A charity for refugees has been criticised for a lack of financial controls, poor governance and trustee failures by the Charity Commission
The inquiry into Care4Calais by the Charity Commission has found that the former trustees of the charity failed to meet basic governance standards over a number of years, lacked appropriate governance structures, had poor internal financial controls and that its approach to handling complaints was inadequate.
There were serious failings in the charity’s financial management, notably a lack of suitable internal financial controls.
Between October 2017 and August 2020, payments of £340,092 were made to the personal bank account of one of the charity’s now former trustees and founding members, ranging from £2,800 to £20,000. As a result, at the opening of the inquiry the Commission used its powers to restrict financial transactions between the charity and current or former trustees.
The regulator found that these payments were reimbursements for charitable expenditure incurred by the trustee. The trustee in question explained that this arrangement saved the charity around £3,000 per year in foreign exchange fees. However, there appeared to be little transparency about the reasons for the payments with other trustees excluded from oversight of the financials.
From the charity’s annual accounts, the reasons for the payments were unclear and on 21 August 2020 the inquiry issued an order under section 76(3)(f) of the Charities Act to prohibit the making of payments between the charity and the current trustees, former trustees, or parties connected to the current or former trustees without the prior approval of the Commission.
The regulator concluded that while no funds were misused or misappropriated for private benefit, this arrangement was inappropriate, and put the charity’s funds at undue risk.
The use of the trustee’s personal bank account has been discontinued and replaced with a more appropriate payment mechanism, the Commission said. Budgets are now set at trustee meetings and reviewed at appropriate intervals as is the charity’s income and expenditure. The charity’s financial controls policy was also reviewed and updated, and a bookkeeper was hired to support the charity’s financial management.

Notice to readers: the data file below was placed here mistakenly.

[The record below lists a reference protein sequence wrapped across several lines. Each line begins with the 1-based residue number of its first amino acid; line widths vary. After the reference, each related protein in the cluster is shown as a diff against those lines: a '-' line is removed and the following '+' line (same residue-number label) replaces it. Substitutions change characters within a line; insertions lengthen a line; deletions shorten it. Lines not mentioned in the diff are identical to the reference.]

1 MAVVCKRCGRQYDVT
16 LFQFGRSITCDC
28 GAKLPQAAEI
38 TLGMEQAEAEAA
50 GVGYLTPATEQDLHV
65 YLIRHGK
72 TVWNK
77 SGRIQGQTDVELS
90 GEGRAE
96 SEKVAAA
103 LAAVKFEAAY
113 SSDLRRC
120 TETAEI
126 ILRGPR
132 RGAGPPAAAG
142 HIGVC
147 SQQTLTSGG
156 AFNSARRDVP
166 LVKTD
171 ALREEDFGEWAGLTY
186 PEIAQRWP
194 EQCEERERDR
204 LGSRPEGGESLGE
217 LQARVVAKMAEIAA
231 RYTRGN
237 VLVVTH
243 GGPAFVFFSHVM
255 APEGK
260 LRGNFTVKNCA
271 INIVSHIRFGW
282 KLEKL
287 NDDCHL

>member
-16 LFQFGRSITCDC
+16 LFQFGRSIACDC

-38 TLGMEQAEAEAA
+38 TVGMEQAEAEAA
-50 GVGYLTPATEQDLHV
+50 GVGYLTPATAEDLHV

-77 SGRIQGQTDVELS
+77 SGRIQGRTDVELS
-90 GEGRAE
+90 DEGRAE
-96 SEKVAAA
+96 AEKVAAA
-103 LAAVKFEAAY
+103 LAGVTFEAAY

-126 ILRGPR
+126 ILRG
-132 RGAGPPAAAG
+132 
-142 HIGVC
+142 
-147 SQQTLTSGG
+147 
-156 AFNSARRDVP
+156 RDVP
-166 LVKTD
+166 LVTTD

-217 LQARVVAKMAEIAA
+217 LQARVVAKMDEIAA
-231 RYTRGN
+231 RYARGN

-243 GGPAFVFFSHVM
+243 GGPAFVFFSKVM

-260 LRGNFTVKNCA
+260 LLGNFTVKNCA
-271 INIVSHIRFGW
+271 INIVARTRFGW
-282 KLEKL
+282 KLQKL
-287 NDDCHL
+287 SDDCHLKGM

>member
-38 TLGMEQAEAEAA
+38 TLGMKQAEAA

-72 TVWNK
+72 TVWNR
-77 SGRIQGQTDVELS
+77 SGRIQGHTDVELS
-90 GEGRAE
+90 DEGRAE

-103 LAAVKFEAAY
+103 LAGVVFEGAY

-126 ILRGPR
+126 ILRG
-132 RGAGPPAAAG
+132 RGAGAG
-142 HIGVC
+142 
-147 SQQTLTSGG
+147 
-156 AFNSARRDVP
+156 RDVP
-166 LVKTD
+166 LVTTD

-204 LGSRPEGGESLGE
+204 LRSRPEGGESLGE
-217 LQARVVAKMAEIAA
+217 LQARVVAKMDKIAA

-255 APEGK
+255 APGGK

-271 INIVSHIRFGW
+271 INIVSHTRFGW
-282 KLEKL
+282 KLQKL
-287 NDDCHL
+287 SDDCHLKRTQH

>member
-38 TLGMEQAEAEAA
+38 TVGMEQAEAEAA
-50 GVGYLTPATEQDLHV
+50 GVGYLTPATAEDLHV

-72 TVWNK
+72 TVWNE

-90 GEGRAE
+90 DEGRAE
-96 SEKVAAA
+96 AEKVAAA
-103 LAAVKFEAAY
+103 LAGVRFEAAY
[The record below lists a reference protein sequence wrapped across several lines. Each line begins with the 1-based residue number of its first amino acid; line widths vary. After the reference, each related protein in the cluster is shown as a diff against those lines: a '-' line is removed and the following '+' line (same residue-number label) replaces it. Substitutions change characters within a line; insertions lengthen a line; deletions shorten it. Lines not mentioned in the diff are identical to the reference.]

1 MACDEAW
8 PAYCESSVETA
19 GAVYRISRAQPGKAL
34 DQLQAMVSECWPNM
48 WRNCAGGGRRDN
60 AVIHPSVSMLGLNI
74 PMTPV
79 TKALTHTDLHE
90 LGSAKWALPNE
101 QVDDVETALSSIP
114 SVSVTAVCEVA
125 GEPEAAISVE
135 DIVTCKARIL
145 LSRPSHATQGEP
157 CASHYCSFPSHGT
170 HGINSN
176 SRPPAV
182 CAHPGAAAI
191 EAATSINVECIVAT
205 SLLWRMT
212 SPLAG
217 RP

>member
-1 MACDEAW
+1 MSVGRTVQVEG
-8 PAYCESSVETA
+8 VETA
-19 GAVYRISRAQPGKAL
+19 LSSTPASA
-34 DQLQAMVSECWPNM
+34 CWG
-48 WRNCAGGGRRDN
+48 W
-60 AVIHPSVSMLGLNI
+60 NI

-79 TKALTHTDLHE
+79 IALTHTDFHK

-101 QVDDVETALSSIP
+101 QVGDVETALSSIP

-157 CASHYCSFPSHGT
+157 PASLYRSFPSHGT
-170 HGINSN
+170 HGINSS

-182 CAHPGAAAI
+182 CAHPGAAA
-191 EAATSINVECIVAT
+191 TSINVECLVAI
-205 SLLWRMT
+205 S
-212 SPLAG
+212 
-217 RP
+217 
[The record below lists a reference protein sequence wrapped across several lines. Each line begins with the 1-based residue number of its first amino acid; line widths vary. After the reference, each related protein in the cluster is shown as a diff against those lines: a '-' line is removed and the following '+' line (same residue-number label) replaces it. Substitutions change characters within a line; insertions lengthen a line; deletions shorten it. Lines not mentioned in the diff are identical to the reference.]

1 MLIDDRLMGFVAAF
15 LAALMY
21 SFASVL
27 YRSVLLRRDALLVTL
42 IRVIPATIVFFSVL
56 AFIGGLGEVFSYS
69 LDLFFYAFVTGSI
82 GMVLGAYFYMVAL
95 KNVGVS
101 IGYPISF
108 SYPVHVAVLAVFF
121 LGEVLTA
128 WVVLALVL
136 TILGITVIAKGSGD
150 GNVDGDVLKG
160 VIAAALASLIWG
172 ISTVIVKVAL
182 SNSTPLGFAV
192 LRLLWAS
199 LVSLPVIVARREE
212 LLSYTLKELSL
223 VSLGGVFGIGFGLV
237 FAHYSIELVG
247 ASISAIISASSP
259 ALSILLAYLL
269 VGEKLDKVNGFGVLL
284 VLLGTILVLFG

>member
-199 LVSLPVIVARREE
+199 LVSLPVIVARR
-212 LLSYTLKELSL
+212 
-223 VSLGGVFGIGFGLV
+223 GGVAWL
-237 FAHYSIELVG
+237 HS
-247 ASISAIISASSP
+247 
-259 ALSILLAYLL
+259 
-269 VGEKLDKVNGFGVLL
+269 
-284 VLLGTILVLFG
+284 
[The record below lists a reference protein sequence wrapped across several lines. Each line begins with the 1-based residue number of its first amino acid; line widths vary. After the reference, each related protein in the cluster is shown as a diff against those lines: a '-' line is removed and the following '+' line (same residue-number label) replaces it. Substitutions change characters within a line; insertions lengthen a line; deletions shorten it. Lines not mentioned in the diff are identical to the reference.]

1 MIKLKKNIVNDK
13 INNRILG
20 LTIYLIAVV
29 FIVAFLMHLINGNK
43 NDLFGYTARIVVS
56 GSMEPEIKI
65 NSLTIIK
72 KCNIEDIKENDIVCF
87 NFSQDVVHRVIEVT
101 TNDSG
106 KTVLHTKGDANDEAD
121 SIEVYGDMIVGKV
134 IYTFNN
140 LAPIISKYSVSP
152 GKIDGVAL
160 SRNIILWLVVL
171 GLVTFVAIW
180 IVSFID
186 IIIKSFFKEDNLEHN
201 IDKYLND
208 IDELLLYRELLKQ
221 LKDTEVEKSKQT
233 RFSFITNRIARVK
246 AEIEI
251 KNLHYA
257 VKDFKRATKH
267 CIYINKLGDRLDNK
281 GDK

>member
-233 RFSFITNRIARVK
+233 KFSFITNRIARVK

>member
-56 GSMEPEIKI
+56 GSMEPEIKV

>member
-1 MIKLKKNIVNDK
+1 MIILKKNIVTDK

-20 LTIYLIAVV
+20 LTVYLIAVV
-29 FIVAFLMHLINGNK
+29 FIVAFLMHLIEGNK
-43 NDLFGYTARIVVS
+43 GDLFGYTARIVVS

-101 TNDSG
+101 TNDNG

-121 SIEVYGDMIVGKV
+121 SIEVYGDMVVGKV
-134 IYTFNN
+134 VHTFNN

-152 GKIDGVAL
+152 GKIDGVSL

Between 2020 and 2021, Care4Calais operated with two trustees, failing to maintain the minimum number of trustees stipulated in its governing document. A dispute between board members left them unwilling or unable to resolve their conflict. This was found to be misconduct and/or mismanagement and the regulator resolved this by appointing additional trustees during the inquiry.
The Commission’s inquiry report made clear that the new trustee board, which includes trustees appointed by the regulator, has implemented the 2022 action plan and introduced significant improvements to the charity’s management, governance and operation. An independent CEO was also appointed in April 2023 supported by four trustees.
Care4Calais was registered in 2016 and its work includes providing aid and support for displaced people in Belgium and France and asylum seekers in the UK. The latest annual return showed that the charity raised £2.1m in income for year end 30 September 2022 with expenditure of £1.94m.
Orlando Fraser KC, chair of the Charity Commission, said: ‘Our inquiry found that, over a significant period of time, and following a rapid expansion of its operations, Care4Calais was not managed well. Its funds were put at risk, and there was serious misconduct and/or mismanagement by the former trustees.
‘I am pleased that the Commission’s intervention has led to significant improvements to the charity’s governance, not least thanks to the work of the interim manager and new leadership. The charity is now in a much better position to deliver on its purposes.’